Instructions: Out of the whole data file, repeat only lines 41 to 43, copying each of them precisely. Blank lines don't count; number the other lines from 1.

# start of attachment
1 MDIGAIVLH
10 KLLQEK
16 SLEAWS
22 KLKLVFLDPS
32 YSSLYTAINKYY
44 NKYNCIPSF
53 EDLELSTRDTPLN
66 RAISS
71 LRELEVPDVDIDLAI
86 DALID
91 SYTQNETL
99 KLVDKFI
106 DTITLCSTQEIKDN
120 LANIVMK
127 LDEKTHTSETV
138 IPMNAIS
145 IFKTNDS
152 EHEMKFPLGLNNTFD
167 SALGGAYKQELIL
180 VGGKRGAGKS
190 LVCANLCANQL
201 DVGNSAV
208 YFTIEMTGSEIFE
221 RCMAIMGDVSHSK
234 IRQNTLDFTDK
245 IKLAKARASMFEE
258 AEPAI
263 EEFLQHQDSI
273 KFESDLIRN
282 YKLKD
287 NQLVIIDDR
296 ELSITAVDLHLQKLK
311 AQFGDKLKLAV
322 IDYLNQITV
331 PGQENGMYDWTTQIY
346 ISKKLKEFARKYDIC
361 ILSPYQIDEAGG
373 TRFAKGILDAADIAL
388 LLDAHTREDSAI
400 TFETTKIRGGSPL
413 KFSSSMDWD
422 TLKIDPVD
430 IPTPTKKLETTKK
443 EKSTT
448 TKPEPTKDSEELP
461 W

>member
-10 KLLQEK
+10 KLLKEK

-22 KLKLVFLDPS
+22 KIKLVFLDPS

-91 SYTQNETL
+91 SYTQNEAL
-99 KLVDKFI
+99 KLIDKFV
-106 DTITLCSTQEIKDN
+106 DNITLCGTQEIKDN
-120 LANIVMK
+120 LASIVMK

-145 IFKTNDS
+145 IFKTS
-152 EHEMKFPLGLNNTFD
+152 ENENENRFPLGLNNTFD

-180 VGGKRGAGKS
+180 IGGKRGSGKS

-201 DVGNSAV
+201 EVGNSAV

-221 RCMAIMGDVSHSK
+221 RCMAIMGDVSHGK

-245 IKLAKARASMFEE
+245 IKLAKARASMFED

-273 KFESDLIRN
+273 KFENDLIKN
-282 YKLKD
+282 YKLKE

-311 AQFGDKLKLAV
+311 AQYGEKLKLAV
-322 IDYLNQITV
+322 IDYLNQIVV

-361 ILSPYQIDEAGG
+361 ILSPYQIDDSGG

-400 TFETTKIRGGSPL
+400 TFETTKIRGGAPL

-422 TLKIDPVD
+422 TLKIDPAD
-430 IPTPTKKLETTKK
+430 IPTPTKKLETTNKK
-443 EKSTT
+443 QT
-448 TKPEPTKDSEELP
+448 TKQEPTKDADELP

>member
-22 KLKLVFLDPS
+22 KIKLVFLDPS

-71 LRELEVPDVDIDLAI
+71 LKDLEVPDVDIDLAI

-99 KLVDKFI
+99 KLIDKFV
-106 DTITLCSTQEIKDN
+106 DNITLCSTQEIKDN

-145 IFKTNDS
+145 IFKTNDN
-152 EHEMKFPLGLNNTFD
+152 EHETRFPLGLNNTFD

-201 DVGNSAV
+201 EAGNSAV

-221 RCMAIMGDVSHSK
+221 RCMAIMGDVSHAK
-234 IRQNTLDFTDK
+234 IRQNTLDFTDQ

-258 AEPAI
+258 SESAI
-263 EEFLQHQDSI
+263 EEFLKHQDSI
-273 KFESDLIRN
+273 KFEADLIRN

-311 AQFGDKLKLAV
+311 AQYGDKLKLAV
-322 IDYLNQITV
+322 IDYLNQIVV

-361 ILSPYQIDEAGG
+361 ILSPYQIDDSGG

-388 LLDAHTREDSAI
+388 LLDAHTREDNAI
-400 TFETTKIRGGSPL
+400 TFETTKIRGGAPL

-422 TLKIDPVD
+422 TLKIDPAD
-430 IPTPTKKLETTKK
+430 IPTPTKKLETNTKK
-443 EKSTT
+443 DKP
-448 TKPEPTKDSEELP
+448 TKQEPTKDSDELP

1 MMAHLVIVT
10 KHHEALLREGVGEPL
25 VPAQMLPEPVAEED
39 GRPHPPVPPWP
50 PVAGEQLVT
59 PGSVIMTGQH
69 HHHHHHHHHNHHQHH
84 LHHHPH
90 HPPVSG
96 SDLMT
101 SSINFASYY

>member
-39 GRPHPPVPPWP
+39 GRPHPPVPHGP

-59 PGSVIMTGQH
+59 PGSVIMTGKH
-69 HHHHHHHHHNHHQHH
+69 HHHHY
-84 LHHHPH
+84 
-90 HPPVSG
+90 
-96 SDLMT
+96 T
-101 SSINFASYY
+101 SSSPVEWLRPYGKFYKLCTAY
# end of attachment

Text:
413 KFSSSMDWD
422 TLKIDPVD
430 IPTPTKKLETTKK